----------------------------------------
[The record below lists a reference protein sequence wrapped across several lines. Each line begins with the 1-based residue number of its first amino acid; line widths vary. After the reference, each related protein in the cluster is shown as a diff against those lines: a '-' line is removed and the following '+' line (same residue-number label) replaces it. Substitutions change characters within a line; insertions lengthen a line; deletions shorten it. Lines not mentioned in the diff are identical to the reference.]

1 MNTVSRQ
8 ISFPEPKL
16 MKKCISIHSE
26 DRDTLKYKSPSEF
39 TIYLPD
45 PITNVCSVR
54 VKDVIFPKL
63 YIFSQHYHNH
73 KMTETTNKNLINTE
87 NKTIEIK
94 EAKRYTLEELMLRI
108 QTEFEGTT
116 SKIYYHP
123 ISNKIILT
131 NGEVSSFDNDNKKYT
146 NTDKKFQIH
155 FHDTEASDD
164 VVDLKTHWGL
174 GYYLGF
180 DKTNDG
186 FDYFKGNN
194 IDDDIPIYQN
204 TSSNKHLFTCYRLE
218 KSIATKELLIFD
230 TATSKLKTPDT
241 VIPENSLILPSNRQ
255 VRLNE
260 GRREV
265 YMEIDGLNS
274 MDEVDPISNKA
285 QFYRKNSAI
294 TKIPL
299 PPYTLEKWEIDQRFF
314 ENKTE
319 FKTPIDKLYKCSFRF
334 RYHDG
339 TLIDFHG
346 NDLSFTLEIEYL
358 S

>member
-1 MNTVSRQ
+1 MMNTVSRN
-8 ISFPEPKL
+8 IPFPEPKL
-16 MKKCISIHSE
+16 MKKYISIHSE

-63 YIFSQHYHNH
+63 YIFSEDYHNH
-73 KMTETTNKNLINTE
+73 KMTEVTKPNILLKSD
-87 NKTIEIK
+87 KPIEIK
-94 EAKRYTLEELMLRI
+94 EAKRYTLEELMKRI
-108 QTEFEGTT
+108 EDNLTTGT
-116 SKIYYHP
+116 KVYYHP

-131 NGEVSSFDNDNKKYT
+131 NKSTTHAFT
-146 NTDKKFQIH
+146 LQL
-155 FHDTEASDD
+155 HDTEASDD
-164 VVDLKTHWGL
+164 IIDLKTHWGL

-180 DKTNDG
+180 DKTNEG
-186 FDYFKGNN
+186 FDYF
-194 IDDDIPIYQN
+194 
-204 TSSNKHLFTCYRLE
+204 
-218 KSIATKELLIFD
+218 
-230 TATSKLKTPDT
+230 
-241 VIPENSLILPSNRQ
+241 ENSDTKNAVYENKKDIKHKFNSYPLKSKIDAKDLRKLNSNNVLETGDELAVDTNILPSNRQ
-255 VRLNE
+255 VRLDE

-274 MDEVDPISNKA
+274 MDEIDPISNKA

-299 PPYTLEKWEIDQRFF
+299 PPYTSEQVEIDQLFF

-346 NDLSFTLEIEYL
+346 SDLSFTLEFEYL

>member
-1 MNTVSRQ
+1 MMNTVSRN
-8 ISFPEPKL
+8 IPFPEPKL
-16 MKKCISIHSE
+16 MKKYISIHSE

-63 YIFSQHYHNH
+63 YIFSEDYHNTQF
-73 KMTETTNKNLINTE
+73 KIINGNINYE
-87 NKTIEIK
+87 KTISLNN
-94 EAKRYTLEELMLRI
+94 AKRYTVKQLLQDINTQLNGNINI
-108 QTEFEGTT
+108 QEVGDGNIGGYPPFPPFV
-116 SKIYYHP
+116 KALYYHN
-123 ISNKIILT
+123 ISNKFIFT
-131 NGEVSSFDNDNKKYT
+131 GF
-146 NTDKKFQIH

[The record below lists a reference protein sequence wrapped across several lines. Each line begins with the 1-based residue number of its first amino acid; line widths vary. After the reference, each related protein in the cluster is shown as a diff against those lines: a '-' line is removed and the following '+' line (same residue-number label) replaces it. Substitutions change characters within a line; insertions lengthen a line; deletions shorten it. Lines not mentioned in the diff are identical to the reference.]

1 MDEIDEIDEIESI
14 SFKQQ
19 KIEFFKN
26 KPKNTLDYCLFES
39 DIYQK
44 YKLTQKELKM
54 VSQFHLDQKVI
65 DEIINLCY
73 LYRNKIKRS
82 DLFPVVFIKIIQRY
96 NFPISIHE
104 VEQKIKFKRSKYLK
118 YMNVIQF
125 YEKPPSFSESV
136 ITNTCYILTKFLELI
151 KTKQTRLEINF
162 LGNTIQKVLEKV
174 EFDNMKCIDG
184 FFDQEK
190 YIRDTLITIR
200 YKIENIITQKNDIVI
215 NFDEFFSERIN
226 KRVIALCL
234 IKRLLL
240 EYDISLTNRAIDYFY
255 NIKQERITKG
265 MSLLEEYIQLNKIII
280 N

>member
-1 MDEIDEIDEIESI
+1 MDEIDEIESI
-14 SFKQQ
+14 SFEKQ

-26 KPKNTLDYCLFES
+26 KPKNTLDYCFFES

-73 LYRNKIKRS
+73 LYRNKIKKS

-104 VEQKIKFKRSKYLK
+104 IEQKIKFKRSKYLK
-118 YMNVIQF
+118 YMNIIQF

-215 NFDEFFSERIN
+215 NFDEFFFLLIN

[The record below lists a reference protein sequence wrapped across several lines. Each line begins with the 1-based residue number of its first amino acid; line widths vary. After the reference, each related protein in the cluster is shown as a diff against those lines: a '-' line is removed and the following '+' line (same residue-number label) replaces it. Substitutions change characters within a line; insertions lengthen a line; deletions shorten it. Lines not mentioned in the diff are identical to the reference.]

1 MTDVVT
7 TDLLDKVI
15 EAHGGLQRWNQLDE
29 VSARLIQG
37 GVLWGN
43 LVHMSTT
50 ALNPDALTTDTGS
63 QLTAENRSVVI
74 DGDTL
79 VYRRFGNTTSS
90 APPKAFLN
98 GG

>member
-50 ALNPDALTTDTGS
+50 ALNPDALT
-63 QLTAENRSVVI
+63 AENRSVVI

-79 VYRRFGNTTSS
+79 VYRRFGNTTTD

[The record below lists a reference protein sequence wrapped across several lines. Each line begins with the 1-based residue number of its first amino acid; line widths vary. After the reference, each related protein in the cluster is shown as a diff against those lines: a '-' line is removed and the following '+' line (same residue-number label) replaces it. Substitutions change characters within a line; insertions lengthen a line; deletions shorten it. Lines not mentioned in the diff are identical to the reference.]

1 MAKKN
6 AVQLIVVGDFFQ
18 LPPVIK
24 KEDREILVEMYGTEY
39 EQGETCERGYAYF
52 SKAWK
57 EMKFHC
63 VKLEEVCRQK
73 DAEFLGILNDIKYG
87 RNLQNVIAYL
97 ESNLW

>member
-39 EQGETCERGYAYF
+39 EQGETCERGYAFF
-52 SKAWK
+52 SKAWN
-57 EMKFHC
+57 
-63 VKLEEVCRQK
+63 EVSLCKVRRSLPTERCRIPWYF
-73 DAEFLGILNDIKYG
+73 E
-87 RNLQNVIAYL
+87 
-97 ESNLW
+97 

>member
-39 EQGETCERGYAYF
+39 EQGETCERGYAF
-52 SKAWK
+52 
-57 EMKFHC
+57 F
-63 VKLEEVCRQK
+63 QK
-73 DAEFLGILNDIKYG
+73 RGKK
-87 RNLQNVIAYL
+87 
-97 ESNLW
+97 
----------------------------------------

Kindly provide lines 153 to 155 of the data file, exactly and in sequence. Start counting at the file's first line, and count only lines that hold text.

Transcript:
+104 IEQKIKFKRSKYLK
-118 YMNVIQF
+118 YMNIIQF